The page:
Last week I mentioned my squished penny collection.
Elongateds, to the hoity-toity connoisseur.
Which I was . . . once upon a time.
Apparently, people “in the trade” now call them “ECs”
Machines stand all over the world, turning loose change into charming souvenirs.
Don’t worry about defacing currency!
Penny presses are perfectly legal – in the U.S., at least.
Per U.S. Code section 331, it is legal to alter/mutilate U.S. coins if done without fraudulent intent.
This law makes it a crime to fraudulently deface currency.
Unless you plan on passing off your flattened friend as legal tender, it’s all good.
In other countries – like Canada – it’s a crime to deface the images appearing on currency; therefore, they often supply a blank metal alloy disk [more on this later].
In The Beginning . . .
Squished pennies first arrived at the 1893 Columbian Exposition.
Fun fact, the fair was supposed to open in 1892 – the 400th anniversary of Columbus’ voyage.
No, I do not have one.
My personal descent into hoarding copper cents began in the early 90s – no earlier than ’92 and no later than ’94.
I know this because that summer my family visited Florida to visit an aunt on my mom’s side.
My parents also listened to a timeshare spiel and received family tickets for Sea World.
At the time, Sea World had a motion/simulator ride called Mission: Bermuda Triangle.
Near the exit to the ride I saw my first pressed penny machine.
I wanted one and my parents said yes.
Little did they know what they were getting into.
That 51¢ opened a whole new world to me – a world of affordable and unique souvenirs.
Family and friends would bring them as gifts.
When dial-up came to our house, I joined some of the very first online trading clubs.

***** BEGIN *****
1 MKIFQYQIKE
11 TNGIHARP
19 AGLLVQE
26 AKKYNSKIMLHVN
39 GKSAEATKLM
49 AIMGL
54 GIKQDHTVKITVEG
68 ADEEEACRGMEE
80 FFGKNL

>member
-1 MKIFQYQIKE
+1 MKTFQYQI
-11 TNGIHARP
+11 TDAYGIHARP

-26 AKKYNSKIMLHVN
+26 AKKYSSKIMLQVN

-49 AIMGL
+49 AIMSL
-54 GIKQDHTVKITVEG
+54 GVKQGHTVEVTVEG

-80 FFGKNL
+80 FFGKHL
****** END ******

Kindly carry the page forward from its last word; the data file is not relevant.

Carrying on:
Back then they were free.
Now, the reputable ones cost money. Money that I don’t have.
I found unique coins on eBay.
Its misplaced right now, but I know it’s around here somewhere.
All told, I have around 500 squished pennies and assorted quarters, nickles, and dimes.
Tips & Tricks
I’ve collected for over twenty years; I’ve picked up some tricks along the way:
The mint year is most important.
Anything before 1982 is good; the higher copper content should produce uniform coloration.
Anything after 1982 is bad; the lower copper content may cause streaking and will oxidize faster.
1982 itself is hit or miss.
With practice, you can tell the difference, but I’ve been burned more than once.
I avoid 1982 all together.
If the machine is hand-cranked, place Lincoln facing away from the quarters. This has worked for me 99% of the time. In fact, I can’t remember a time it hasn’t worked, but I can’t be absolute.
If the machine is automated, it’s hit or miss. I’ll do a test run with my least desirable design and go from there.
I find that a mix of copper cleaner, ketchup (Heinz preferred), and vinegar does the trick.
The downside is that the press often destroys the original image – including the date.
Simply coat the date side with clear nail polish and let dry.
When the penny presses, the date will be clearly visible.
Coating the penny after pressing will also prevent oxidization and discoloration.
For a time, the collection container mattered: certain plastics would interact with the pennies and cause corrosion.
Now, nearly all souvenir books on the market are safe to use.
Interested in Trading?
I still collect squished pennies and I’m still willing to trade.
Of course, if you just want to send me one that’s cool, too.
If you want to trade, I can get the following pennies:
There was even a Squished Penny Museum, to which I was a proud contributor.
Interested in learning more?
Check out PennyCollector. I’ve been using them since they started.
Or, you can always ask me in the comments!
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